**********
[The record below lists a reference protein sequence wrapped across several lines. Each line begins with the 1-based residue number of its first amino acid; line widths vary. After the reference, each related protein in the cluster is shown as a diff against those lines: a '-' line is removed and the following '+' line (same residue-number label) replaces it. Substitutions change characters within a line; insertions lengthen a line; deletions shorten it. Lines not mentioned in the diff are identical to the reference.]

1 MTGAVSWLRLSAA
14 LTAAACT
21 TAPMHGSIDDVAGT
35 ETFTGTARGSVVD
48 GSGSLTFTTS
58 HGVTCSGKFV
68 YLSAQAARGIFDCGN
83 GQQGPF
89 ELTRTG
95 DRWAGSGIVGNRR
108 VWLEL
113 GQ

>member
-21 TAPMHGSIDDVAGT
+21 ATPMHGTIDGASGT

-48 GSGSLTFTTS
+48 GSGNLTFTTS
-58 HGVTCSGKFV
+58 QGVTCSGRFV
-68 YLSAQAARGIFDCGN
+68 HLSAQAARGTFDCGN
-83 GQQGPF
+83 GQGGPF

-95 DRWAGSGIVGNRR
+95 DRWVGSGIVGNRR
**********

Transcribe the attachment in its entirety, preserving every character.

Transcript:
[The record below lists a reference protein sequence wrapped across several lines. Each line begins with the 1-based residue number of its first amino acid; line widths vary. After the reference, each related protein in the cluster is shown as a diff against those lines: a '-' line is removed and the following '+' line (same residue-number label) replaces it. Substitutions change characters within a line; insertions lengthen a line; deletions shorten it. Lines not mentioned in the diff are identical to the reference.]

1 MTGAVSWLRLSAA
14 LTAAACT
21 TAPMHGSIDDVAGT
35 ETFTGTARGSVVD
48 GSGSLTFTTS
58 HGVTCSGKFV
68 YLSAQAARGIFDCGN
83 GQQGPF
89 ELTRTG
95 DRWAGSGIVGNRR
108 VWLEL
113 GQ

>member
-21 TAPMHGSIDDVAGT
+21 ATPMHGTIDGASGT

-48 GSGSLTFTTS
+48 GSGNLTFTTS
-58 HGVTCSGKFV
+58 QGVTCSGRFV
-68 YLSAQAARGIFDCGN
+68 HLSAQAARGTFDCGN
-83 GQQGPF
+83 GQGGPF

-95 DRWAGSGIVGNRR
+95 DRWVGSGIVGNRR